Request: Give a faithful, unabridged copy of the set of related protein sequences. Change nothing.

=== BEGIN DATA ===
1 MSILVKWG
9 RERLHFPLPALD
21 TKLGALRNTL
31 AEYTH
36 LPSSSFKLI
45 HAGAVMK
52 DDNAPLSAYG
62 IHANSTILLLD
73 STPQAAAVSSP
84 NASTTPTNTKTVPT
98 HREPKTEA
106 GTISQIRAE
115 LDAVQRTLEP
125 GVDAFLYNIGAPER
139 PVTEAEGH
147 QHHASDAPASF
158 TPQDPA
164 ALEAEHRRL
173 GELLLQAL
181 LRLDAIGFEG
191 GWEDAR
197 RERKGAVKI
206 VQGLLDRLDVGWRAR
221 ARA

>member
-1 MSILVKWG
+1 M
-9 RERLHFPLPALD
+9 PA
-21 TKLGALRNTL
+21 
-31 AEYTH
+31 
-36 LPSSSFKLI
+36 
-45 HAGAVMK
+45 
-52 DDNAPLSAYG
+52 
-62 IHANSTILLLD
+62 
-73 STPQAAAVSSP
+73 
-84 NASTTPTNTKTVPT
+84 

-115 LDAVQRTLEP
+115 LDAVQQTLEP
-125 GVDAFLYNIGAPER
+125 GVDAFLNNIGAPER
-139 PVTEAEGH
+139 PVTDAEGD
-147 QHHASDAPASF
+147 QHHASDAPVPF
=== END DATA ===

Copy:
1 MSILVKWG
9 RERLHFPLPALD
21 TKLGALRNTL
31 AEYTH
36 LPSSSFKLI
45 HAGAVMK
52 DDNAPLSAYG
62 IHANSTILLLD
73 STPQAAAVSSP
84 NASTTPTNTKTVPT
98 HREPKTEA
106 GTISQIRAE
115 LDAVQRTLEP
125 GVDAFLYNIGAPER
139 PVTEAEGH
147 QHHASDAPASF
158 TPQDPA
164 ALEAEHRRL
173 GELLLQAL
181 LRLDAIGFEG
191 GWEDAR
197 RERKGAVKI
206 VQGLLDRLDVGWRAR
221 ARA

>member
-1 MSILVKWG
+1 M
-9 RERLHFPLPALD
+9 PA
-21 TKLGALRNTL
+21 
-31 AEYTH
+31 
-36 LPSSSFKLI
+36 
-45 HAGAVMK
+45 
-52 DDNAPLSAYG
+52 
-62 IHANSTILLLD
+62 
-73 STPQAAAVSSP
+73 
-84 NASTTPTNTKTVPT
+84 

-115 LDAVQRTLEP
+115 LDAVQQTLEP
-125 GVDAFLYNIGAPER
+125 GVDAFLNNIGAPER
-139 PVTEAEGH
+139 PVTDAEGD
-147 QHHASDAPASF
+147 QHHASDAPVPF